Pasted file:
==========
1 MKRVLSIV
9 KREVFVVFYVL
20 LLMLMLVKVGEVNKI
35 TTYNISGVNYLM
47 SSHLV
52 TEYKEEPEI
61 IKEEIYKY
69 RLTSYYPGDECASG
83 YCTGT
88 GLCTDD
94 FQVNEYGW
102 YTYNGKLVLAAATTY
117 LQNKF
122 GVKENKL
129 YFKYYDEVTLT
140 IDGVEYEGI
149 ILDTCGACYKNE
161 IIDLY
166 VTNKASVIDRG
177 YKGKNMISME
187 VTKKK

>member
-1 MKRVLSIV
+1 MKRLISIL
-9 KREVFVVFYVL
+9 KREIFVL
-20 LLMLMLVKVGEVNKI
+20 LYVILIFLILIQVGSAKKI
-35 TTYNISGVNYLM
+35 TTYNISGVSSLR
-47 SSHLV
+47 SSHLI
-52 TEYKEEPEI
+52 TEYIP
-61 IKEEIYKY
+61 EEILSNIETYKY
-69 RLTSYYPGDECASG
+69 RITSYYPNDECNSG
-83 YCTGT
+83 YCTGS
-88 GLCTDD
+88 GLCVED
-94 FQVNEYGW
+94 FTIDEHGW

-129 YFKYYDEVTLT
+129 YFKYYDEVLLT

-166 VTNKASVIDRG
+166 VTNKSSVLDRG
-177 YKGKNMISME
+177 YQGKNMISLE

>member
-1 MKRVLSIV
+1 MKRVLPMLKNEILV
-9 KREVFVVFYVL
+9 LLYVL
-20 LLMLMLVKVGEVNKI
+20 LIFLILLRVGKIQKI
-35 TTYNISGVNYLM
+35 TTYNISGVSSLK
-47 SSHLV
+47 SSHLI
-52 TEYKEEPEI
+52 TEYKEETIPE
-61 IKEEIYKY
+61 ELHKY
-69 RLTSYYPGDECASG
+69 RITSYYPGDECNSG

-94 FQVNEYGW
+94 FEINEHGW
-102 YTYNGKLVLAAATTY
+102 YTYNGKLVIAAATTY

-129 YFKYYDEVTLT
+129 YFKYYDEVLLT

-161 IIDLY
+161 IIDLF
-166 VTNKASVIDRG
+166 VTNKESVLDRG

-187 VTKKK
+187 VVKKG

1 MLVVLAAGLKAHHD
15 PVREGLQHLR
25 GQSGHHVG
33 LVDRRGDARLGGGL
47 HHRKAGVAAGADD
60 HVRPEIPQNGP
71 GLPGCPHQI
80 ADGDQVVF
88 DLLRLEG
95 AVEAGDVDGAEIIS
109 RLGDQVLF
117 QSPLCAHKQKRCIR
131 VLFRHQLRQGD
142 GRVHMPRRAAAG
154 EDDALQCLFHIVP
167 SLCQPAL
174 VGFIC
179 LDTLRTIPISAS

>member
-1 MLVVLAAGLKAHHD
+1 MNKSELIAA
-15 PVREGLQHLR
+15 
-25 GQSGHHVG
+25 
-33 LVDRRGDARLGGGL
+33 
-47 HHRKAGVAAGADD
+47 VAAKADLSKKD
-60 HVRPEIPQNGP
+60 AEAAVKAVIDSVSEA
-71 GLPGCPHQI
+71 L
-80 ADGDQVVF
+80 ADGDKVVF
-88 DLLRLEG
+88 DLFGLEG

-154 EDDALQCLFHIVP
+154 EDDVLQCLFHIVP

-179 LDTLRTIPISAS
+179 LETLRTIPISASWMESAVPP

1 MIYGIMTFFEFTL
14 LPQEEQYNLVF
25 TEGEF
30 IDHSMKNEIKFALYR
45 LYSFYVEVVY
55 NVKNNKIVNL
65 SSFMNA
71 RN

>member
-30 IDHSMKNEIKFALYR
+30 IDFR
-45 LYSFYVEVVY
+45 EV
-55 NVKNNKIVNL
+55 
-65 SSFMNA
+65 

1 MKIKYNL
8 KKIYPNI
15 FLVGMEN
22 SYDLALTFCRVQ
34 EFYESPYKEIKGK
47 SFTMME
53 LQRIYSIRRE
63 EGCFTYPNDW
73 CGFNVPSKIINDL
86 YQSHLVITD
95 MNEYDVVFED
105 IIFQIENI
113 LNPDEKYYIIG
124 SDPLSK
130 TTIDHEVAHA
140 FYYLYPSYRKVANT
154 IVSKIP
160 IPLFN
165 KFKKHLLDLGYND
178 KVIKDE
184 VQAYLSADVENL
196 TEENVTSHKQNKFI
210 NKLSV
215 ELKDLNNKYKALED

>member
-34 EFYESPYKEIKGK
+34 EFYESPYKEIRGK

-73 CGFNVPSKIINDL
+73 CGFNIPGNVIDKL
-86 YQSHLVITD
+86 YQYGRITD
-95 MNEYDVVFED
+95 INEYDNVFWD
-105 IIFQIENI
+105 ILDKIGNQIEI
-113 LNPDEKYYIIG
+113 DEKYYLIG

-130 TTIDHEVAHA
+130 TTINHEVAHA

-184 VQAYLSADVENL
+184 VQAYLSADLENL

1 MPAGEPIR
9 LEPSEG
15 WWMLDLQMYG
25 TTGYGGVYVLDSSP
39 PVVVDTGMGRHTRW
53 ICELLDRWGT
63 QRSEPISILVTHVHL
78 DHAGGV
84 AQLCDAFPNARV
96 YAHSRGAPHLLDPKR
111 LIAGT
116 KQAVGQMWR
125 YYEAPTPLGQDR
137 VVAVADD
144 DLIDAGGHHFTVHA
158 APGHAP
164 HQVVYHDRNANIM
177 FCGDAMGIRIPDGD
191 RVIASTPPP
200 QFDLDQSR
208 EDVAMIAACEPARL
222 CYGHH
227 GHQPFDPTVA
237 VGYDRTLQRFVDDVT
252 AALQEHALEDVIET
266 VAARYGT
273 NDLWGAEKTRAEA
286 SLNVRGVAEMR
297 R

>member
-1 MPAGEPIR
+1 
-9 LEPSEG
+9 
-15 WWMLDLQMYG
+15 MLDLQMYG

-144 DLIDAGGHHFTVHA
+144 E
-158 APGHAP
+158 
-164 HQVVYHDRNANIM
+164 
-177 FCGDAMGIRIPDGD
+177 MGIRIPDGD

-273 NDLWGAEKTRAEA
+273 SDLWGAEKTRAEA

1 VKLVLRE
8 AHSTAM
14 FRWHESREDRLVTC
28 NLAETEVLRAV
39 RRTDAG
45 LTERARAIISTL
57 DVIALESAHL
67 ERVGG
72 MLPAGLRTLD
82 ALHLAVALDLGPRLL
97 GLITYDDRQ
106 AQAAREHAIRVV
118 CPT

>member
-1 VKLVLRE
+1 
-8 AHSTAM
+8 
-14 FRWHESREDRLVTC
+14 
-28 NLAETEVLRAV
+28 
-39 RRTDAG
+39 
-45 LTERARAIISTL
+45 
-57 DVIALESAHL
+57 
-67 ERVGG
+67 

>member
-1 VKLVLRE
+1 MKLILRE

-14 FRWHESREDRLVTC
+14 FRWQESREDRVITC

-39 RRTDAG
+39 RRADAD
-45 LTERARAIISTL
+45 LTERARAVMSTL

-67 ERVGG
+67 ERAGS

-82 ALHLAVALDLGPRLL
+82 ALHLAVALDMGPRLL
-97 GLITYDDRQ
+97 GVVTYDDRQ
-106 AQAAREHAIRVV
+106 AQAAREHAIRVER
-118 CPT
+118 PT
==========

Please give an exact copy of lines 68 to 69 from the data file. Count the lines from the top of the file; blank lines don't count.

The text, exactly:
-94 FQVNEYGW
+94 FEINEHGW